Direction is No Place at All: An Intimate Evening With Colleen Brown

19 11 2012

On Sunday night, I had the opportunity to attend a house concert. I’d never heard the performer before: all I knew about her was her name (Colleen Brown) and that she came highly recommended by a friend of mine who is endowed with wonderful musical instincts. I braved the elements, walking down Dallas Road in the midst of the year’s most powerful storm. I saw octopi washed up dead on the concrete, I saw whitecaps consume a horizon that only reluctantly comes to rest at the foot of the Olympic mountain range. And then I saw Colleen Brown sing, an experience every bit as powerful and inspiring as my journey to the small, seaside duplex where she played.

Brown’s songs are a fortunate fusion of complex chord progressions and thoughtful, meditative lyrical play. While I hate to draw comparisons, Brown often reminded me of Laura Marling, Joanna Newsom and Joni Mitchell. But Brown’s is ultimately a musical style, most singular. No doubt, future generations will mould themselves in Brown’s musical image; they will be fortunate to have her as a reference point.

The highlight of the evening, for me, was Brown’s original composition, “Direction”. The song showcases Brown’s subtle graces on piano, which provide a hesitating, beautiful backdrop to poetic turns of phrase from the voice of Brown, our restless wanderer. She confesses that “Direction is no place at all”, and on Sunday night, the fortunate few who were lucky enough to be in the friendly confines of that duplex were instantly transported us a sacred place: a place in between places—not here, not there, as the wind outside blew wild.

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Get Your Tickets Early: An Evening with Bahamas and Jason Collett

25 10 2012

The fortunate few who gathered at St. Anne’s Auditorium on Tuesday night couldn’t help but feel pretty lucky. The auditorium, while beautiful, is incredibly small; last minute fans were left to scour the Internet, and the park surrounding St. Anne’s where Bahamas hid the two remaining tickets, for their chance to see the show. Unfortunately many were left out in the cold, but those who got their tickets early were generously rewarded to an intimate performance courtesy of not one but two of Canada’s premier acts without the drunken distractions that inevitably detract from any given show at any given bar. St. Anne’s Auditorium was the perfect venue for Bahamas and Collett because of, not in spite of, its size.

The evening began early with Jason Collett taking the marqueed stage all by his lonesome. Collett looks and sounds much different than he did last time he came through town. His quaffed curls have given way to long hair, and the themes of his beautifully melodic songs have changed rather drastically. While Collett played some older songs, most of his set consisted of selections from this year’s _Reckon_, whose direct and austere tracks seemed even more urgent in their live skin. Yes, the subject matter of many of Collett’s new songs is bleak, but the tone of his performance was impossibly light as Collett was obviously thrilled to join his old pal and former bandmate, Afie Jurvanen, on his tour across Canada. If Bahamas’ set was any indication, the thrill was mutual.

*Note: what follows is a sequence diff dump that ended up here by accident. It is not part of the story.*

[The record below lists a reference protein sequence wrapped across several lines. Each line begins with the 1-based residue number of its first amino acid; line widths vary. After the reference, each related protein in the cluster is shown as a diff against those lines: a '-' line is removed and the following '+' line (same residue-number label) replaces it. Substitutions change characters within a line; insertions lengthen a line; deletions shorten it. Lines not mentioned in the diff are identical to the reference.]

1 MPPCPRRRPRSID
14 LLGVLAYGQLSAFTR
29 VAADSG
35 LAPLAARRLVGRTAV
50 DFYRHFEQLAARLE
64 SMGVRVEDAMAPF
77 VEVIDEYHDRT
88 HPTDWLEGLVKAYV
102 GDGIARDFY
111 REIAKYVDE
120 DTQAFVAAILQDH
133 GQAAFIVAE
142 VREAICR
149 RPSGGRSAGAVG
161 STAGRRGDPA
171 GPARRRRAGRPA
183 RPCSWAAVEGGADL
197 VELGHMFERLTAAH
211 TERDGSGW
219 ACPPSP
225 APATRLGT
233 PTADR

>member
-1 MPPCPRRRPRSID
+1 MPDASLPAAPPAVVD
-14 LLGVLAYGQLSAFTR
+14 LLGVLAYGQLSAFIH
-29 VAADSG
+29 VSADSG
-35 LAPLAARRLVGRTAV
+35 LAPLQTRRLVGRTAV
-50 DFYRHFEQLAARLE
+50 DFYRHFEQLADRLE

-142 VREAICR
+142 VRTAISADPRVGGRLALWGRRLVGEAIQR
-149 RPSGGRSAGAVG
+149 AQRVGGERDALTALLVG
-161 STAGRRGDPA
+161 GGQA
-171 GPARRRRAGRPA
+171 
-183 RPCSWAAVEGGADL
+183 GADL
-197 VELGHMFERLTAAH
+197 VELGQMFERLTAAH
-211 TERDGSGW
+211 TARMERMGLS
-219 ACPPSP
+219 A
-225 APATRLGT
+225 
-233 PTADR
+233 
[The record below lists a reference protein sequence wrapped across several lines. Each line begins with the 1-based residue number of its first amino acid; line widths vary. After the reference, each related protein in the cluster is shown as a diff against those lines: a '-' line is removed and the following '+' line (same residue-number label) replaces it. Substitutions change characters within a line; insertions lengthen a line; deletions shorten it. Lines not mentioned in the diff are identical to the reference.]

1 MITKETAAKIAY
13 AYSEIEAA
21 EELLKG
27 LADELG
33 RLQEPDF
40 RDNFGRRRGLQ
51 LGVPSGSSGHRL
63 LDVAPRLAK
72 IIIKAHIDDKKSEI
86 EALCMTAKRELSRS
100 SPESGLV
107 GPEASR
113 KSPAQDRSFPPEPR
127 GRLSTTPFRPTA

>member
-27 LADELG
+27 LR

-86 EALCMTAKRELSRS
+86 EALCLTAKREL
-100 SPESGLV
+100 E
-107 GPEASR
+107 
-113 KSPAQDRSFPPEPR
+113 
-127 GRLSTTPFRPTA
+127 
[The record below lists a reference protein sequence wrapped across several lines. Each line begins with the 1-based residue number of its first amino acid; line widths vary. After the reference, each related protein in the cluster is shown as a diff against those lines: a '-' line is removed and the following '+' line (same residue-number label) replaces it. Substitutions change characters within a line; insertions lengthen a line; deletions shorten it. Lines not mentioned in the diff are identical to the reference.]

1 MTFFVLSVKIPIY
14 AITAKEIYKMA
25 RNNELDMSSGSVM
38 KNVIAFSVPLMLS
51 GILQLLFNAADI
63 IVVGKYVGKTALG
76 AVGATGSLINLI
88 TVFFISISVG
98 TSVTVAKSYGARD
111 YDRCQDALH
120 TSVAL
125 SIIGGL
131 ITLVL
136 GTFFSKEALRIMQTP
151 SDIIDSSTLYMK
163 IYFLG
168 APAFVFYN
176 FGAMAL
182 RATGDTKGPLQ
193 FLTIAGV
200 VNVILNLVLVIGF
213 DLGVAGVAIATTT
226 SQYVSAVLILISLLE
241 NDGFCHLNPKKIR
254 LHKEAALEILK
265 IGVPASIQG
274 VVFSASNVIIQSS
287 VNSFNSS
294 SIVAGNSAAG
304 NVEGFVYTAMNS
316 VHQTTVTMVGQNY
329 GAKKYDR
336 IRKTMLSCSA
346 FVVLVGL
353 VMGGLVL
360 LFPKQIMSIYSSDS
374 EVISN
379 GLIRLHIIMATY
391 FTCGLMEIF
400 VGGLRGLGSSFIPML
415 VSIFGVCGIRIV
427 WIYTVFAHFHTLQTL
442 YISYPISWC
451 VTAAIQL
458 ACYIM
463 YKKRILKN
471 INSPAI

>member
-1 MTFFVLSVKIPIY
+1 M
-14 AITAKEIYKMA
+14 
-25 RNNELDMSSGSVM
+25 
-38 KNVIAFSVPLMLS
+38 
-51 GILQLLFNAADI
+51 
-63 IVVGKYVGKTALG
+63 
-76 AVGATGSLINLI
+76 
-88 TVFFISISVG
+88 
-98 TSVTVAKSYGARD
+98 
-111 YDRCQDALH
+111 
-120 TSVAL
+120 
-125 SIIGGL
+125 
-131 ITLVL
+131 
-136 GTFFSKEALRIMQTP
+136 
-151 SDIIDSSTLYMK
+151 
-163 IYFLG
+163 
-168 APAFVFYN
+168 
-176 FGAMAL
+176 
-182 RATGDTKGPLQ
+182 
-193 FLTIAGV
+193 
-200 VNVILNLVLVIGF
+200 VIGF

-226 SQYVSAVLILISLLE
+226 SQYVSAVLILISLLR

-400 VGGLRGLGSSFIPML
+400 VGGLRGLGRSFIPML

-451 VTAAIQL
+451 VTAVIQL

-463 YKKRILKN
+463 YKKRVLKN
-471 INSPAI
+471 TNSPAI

Bahamas’ live set is perfect: maybe it’s because the band has been touring for so long, maybe it’s because of the obvious chemistry between all four of the band’s member’s, or maybe its because they draw from such rich material; whatever it is, it would be impossible to conceive of a more refined and awe-inspiring live set. Though Jurvanen constantly reminded us that he and his band has only two albums of material to draw from, and while he was well aware that he paid us a visit a mere three months ago, his band’s performance was pitch-perfect. And keep in mind that this was the first show of their cross-Canada trek, by the time Bahamas reaches Winnipeg, much less Ontario, I’m willing to bet that they’ll prove the old axiom obsolete: Bahamas will improve upon perfection… with their Victoria show, they already have.

Barchords is as perfect an album can hope to be. A precious mixture of melancholy and joy, the album refuses a passive listen. The play count on my digital version of Barchords verges on triple digits, yet I still feel compelled to revisit it often. And still, Barchords’ songs are better live. If the studio versions of the songs lay elaborate blueprint well worth consideration and reconsideration, their live counterparts are a numinous finished product: precise gives way to even more precise while excitement steps aside to make room for an unparalleled spontaneous passion.

While it’s unfortunate that more people weren’t able to witness the fine mix of Collett coupled with Bahamas, perhaps that’s what made it even more special. Without the ambient noise and chatter generated by those who might have heard “Lost in the Light” on Much Music a couple of times, the songs of two future Canadian icons has room grow, leaving their silenced crowd utterly and completely captivated. For better or for worse, it is likely the last time we’ll be able to hear either act in a venue so small; get your tickets now.

–Nick Lyons

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